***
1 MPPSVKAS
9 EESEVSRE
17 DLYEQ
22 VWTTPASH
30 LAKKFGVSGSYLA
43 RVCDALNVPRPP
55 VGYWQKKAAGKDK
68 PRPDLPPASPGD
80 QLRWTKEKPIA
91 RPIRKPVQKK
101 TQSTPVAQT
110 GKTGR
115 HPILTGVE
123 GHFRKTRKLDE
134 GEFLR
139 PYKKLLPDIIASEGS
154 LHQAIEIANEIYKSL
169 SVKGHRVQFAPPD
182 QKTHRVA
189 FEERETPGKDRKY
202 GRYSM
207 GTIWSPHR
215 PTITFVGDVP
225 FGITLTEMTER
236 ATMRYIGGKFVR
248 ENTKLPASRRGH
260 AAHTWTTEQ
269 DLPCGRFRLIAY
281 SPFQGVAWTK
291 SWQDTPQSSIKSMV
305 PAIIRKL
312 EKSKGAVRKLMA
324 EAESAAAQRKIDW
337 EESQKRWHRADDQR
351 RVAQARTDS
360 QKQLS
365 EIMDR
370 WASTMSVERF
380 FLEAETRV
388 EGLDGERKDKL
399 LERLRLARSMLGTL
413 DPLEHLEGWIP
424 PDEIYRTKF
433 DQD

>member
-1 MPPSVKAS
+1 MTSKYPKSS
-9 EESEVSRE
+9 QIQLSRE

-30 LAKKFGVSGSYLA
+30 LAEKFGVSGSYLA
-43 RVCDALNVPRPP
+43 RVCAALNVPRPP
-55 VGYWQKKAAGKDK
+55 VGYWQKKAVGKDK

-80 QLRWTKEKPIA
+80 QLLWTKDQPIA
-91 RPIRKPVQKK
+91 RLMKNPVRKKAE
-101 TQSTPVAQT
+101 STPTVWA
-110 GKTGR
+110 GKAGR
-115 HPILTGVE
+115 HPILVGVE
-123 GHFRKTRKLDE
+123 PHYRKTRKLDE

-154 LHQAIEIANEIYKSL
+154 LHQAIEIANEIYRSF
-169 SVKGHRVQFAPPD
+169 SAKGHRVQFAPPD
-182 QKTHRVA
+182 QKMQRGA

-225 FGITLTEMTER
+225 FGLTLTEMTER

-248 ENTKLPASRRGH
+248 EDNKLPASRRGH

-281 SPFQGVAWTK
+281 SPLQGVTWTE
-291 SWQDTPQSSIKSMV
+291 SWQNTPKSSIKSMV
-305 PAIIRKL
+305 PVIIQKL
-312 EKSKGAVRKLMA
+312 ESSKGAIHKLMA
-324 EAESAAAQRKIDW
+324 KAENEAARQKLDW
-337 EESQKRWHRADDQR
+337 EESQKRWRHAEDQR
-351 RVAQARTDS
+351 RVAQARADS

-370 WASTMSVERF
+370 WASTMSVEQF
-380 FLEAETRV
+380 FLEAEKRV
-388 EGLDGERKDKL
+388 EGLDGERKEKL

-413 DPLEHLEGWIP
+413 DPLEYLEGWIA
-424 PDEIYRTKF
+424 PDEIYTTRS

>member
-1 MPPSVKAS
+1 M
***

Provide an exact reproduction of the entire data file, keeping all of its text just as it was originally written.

1 MPPSVKAS
9 EESEVSRE
17 DLYEQ
22 VWTTPASH
30 LAKKFGVSGSYLA
43 RVCDALNVPRPP
55 VGYWQKKAAGKDK
68 PRPDLPPASPGD
80 QLRWTKEKPIA
91 RPIRKPVQKK
101 TQSTPVAQT
110 GKTGR
115 HPILTGVE
123 GHFRKTRKLDE
134 GEFLR
139 PYKKLLPDIIASEGS
154 LHQAIEIANEIYKSL
169 SVKGHRVQFAPPD
182 QKTHRVA
189 FEERETPGKDRKY
202 GRYSM
207 GTIWSPHR
215 PTITFVGDVP
225 FGITLTEMTER
236 ATMRYIGGKFVR
248 ENTKLPASRRGH
260 AAHTWTTEQ
269 DLPCGRFRLIAY
281 SPFQGVAWTK
291 SWQDTPQSSIKSMV
305 PAIIRKL
312 EKSKGAVRKLMA
324 EAESAAAQRKIDW
337 EESQKRWHRADDQR
351 RVAQARTDS
360 QKQLS
365 EIMDR
370 WASTMSVERF
380 FLEAETRV
388 EGLDGERKDKL
399 LERLRLARSMLGTL
413 DPLEHLEGWIP
424 PDEIYRTKF
433 DQD

>member
-1 MPPSVKAS
+1 MTSKYPKSS
-9 EESEVSRE
+9 QIQLSRE

-30 LAKKFGVSGSYLA
+30 LAEKFGVSGSYLA
-43 RVCDALNVPRPP
+43 RVCAALNVPRPP
-55 VGYWQKKAAGKDK
+55 VGYWQKKAVGKDK

-80 QLRWTKEKPIA
+80 QLLWTKDQPIA
-91 RPIRKPVQKK
+91 RLMKNPVRKKAE
-101 TQSTPVAQT
+101 STPTVWA
-110 GKTGR
+110 GKAGR
-115 HPILTGVE
+115 HPILVGVE
-123 GHFRKTRKLDE
+123 PHYRKTRKLDE

-154 LHQAIEIANEIYKSL
+154 LHQAIEIANEIYRSF
-169 SVKGHRVQFAPPD
+169 SAKGHRVQFAPPD
-182 QKTHRVA
+182 QKMQRGA

-225 FGITLTEMTER
+225 FGLTLTEMTER

-248 ENTKLPASRRGH
+248 EDNKLPASRRGH

-281 SPFQGVAWTK
+281 SPLQGVTWTE
-291 SWQDTPQSSIKSMV
+291 SWQNTPKSSIKSMV
-305 PAIIRKL
+305 PVIIQKL
-312 EKSKGAVRKLMA
+312 ESSKGAIHKLMA
-324 EAESAAAQRKIDW
+324 KAENEAARQKLDW
-337 EESQKRWHRADDQR
+337 EESQKRWRHAEDQR
-351 RVAQARTDS
+351 RVAQARADS

-370 WASTMSVERF
+370 WASTMSVEQF
-380 FLEAETRV
+380 FLEAEKRV
-388 EGLDGERKDKL
+388 EGLDGERKEKL

-413 DPLEHLEGWIP
+413 DPLEYLEGWIA
-424 PDEIYRTKF
+424 PDEIYTTRS

>member
-1 MPPSVKAS
+1 M